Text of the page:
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Crafting a Times Square Vision for New Yorkers

The Times Square Alliance hopes to develop a future strategy for the area that appeals to everyday New Yorkers. | JACKSON CHEN
The Times Square Alliance hopes to develop a future strategy for the area that appeals to everyday New Yorkers. | JACKSON CHEN

BY JACKSON CHEN | With Times Square’s recent debut of more than two acres of new pedestrian space, a group influential in setting policy for the Crossroads of the World is now moving on to shape a more sweeping vision for the area that will appeal to New Yorkers and visitors alike.

Beginning in 2013, Times Square underwent a $55 million renovation project to create pedestrian plazas from West 42nd to 47th Streets. For nearly four years, the construction bottlenecked the already heavily trafficked area, at times worsening pedestrian and auto congestion. But by the end of 2016, right before the masses flooded the streets for the Times Square ball drop, the city had completed work on more than 85,000 square feet of paved areas.

And, in another move aimed at improving conditions and enhancing the experience of visiting the area, last June city agencies worked with the Times Square Alliance to create “designated activity zones” that limited commercial activities — from ticket sellers trying to rope in audience members to costumed characters and desnudas asking for tips — to teal-painted sections measuring eight feet by 50 feet.

With two new acres of open space plus some measure of order introduced to the area, the alliance and its president, Tim Tompkins, have now embarked on sketching out a vision of Times Square moving forward. The organization’s main goal is to strike the right balance for an area known to attract tourists with its bright lights and high energy but which also aims to become a more welcoming space for everyday New Yorkers.

“We’re going into this new phase where I think it’s really important that the plazas be viewed as an asset after years of being under construction and a big mess,” Tompkins said at a recent Community Board 5 meeting. “We want to get it right, and we’ll probably make some mistakes.”

In tackling this tricky task, Tompkins has reached out to the important players active in the Times Square community, including CB5, the city Department of Transportation, and the New York Police Department.

The coalition is also looking to its own data, based on regular surveys it conducts in Times Square. In an August 2016 survey, when the construction work was still around, 81 percent of visitors coming from throughout the country were pleased with their experience. However, those respondents who identified themselves as part as the tri-state area were less enthusiastic — with only 68 percent of them saying they enjoyed their visit.

As might be expected, New York City residents rated Times Square the most critically. A bare majority of them — 52 percent — voiced satisfaction.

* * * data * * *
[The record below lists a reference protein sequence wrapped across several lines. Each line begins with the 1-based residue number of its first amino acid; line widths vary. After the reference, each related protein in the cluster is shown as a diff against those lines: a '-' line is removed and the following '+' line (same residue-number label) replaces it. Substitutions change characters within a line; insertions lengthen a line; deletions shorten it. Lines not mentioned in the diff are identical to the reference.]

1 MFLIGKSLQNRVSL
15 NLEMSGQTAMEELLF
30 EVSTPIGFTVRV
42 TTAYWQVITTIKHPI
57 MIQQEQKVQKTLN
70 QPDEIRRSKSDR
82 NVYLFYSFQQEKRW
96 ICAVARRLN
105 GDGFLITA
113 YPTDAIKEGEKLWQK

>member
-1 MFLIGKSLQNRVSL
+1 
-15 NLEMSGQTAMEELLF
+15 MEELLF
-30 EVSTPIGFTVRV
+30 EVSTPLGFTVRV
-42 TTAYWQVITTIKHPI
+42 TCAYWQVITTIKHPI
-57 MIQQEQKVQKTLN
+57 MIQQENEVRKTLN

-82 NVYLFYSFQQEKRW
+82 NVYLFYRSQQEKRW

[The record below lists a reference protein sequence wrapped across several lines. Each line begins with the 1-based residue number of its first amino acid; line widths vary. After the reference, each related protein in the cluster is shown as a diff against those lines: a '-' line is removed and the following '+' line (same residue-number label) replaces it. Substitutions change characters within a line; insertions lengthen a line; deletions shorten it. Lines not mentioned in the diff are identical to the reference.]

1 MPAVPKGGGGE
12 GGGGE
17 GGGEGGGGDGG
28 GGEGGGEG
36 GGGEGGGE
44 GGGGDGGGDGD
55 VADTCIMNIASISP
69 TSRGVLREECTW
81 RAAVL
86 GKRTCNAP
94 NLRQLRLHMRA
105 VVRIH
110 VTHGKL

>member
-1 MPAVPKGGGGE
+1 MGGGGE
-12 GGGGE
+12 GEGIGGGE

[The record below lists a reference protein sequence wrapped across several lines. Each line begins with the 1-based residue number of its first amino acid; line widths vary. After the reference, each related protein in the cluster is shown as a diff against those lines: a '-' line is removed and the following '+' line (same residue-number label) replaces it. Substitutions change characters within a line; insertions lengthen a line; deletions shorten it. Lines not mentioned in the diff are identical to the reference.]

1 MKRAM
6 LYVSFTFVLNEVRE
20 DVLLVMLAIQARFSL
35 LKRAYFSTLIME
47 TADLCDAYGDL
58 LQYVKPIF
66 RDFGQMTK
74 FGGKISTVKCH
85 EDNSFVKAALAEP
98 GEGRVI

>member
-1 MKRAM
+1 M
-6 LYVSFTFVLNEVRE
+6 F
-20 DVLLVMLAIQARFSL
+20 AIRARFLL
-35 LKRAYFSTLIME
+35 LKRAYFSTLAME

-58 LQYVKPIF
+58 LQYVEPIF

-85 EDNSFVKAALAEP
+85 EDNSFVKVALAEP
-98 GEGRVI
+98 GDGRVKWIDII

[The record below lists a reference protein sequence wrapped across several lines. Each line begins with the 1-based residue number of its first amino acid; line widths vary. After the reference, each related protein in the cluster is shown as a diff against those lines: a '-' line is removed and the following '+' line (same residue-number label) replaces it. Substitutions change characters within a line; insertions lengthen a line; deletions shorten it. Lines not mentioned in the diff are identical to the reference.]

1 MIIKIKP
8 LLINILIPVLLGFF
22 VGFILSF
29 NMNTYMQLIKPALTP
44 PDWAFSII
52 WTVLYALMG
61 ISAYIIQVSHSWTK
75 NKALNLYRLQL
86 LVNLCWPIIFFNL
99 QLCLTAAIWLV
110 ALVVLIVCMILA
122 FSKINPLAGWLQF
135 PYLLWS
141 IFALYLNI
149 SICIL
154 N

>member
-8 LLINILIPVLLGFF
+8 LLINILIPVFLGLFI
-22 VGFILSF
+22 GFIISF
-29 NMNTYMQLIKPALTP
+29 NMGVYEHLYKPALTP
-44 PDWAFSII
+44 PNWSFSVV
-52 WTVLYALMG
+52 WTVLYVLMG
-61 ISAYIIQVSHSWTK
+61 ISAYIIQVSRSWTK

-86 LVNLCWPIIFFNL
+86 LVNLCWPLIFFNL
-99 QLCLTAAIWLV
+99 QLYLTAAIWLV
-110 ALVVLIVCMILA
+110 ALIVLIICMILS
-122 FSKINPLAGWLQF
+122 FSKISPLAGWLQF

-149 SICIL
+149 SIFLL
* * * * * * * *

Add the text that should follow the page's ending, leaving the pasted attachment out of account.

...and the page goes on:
“The New York residents are still the toughest folks to please, which is not surprising and that’s frankly the standard we hold ourselves to,” Tompkins said.

Kaitlyn Kelly, an Upper East Sider who works in Midtown, said the only reasons she visits the area are for Broadway shows or to shepherd visiting relatives around.

“I try to avoid Times Square because of the insane crowds,” Kelly said. “I admit that for visitors it is a really cool spot… but as a local it’s just a huge tourist spot — therefore, it’s always crowded.”

To appease those New Yorkers who have the greatest reason to frequent Times Square, Tompkins and his team have scoured the surveys and figured out some common themes that would please them — and perhaps encourage others to visit more often.

While Times Square will always have its major commercial elements, CB5 and survey respondents offered feedback that they’d like the area to offer civic space for free community events and simply hanging out. Tompkins said the alliance is considering ways to create small-scale live entertainment events and public art installations that would entice New Yorkers.

Something that has won the most positive feedback has been the food kiosk offerings, and Tompkins believes on that score quality improvements can be made. He said the food stalls would be slimmer and more attractive and offer a selection curated more toward what New Yorkers may enjoy.

“Of course a tourist from Kentucky or Rome is still going to be razzle-dazzled by the energy of Times Square,” Tompkins said. “The key thing is when one finds a place is legitimately occupied by locals then that validates it in the eyes of tourists.”

When informed that a New Yorker-friendly vision for Times Square is in the offing, Kelly said she would be more encouraged to visit the hectic area if there were art installations or live events, even if she felt they would attract more tourism.

In terms of welcoming more residents, the Upper East Sider suggested fewer chain restaurants and more local restaurants doing their own unique events.

CB5’s Parks and Public Spaces Committee offered initial notes to Tompkins advising him to keep in mind the bicycle traffic that goes through the area and also consider carefully the layout of where the food kiosks would be.

“It’s rare we get to indulge in just being constructive and visionary,” Clayton Smith, CB5’s parks committee chair said. “It’s nice to be able to just talk about the vision for the spaces.”

The alliance’s ideas are still rough and are expected to take on a more specific form after its April 24 annual public meeting (for details visit timessquarenyc.org). The group is currently in continuing conversations with CB5, the DOT, and the NYPD to better flesh out its vision of Times Square’s future.

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